The Miracle of Cortisone Shots for Acne -- and the Risk That Goes With It
Learn why a cortisone shot for acne has risks but might be worth it
How Cortisone Treats Acne
Cortisone is a type of steroid, but don't let that scare you off. Cortisone is used to treat a variety of conditions from arthritis to acne by reducing inflammation. Inflammation causes acne, especially cystic acne, to swell and become painful and red. A steroid shot for acne reduces that inflammation, which means the acne is less apparent and you'll experience less pain.
What Is It Like to Receive a Cortisone Shot?
Cortisone shots are often administered as an outpatient procedure by your family doctor. The doctor may choose to numb the area with an injection first. Sometimes, dermatologists perform the treatment.
Your doctor will inject the cortisone directly into your cystic pimple. Optionally, the doctor may drain sebum from your pimple, which can also reduce the size immediately. Over the next 24 hours, cortisone will begin to affect your acne, decreasing it in size.
Are Cortisone Shots for Everyone?
Based on the price alone, cortisone shots for acne aren't the best solution for everyone. Even if you can afford cortisone shots to treat your acne, your doctor may recommend other resolutions first if he or she considers a steroid shot for acne to be the last resort to consider. You might opt to see your doctor for this treatment before a wedding or another big event.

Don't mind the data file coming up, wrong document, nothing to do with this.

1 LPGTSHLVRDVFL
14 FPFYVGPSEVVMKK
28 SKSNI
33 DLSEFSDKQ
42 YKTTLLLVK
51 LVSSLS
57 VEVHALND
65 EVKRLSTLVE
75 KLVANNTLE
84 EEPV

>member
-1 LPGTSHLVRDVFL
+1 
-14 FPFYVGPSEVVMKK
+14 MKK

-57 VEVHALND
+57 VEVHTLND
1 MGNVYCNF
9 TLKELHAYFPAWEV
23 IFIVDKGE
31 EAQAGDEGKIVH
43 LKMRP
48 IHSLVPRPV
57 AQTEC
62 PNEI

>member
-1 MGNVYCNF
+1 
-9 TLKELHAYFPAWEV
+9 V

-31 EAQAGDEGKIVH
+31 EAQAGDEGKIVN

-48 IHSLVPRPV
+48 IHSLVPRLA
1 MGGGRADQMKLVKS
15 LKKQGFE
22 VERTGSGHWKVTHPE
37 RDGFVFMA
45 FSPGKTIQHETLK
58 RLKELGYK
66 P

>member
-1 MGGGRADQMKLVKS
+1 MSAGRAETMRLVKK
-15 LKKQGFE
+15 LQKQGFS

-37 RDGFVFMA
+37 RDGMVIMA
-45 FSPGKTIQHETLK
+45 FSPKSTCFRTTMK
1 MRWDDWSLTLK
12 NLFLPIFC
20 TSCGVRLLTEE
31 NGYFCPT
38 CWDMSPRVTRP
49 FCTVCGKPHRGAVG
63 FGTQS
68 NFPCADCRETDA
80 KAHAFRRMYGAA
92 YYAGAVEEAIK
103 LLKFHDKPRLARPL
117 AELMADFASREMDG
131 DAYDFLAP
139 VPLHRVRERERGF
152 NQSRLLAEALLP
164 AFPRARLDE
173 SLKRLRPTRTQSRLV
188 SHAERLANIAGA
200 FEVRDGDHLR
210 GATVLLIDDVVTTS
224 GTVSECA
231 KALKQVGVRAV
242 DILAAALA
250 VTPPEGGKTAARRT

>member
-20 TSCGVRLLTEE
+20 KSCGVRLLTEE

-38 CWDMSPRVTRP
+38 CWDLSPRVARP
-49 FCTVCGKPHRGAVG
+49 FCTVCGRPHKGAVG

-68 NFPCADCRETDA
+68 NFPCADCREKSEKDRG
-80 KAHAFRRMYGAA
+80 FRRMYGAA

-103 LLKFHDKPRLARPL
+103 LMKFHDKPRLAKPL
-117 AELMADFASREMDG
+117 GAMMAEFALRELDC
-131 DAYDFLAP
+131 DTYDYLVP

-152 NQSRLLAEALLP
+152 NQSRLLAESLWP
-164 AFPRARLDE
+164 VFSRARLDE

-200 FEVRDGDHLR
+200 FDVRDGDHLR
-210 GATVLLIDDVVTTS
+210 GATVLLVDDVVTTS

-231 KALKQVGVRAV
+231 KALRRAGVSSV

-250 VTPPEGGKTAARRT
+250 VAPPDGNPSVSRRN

A cortisone shot treats cystic acne. If you don't have cystic acne, a steroid shot may do nothing for you. Regular pus-filled pimples simply dilute the steroid, which prevents it from working.
The Real Risks of Cortisone Shots
Even if the shot does reduce your pimple quickly, there is a chance that your skin will have a small indent or impression, known as a divot or pit, where the pimple used to be. In some cases, this disappears within a few weeks or months. However, some people have scars where their acne once was.
Your skin is more likely to react with these impressions if you frequently receive cortisone shots for acne or if your doctor uses a high concentration. Again, it's best to use for emergencies only, not a regular acne treatment.
Your doctor might recommend changing your diet or hygiene routines to prevent acne. If your acne is caused by hormonal fluctuations due to your cycle, you might consider birth control before trying cortisone to treat acne.
For some people, however, getting cortisone shots for acne is the only thing that relieves the discomfort and physical appearance of their blemishes.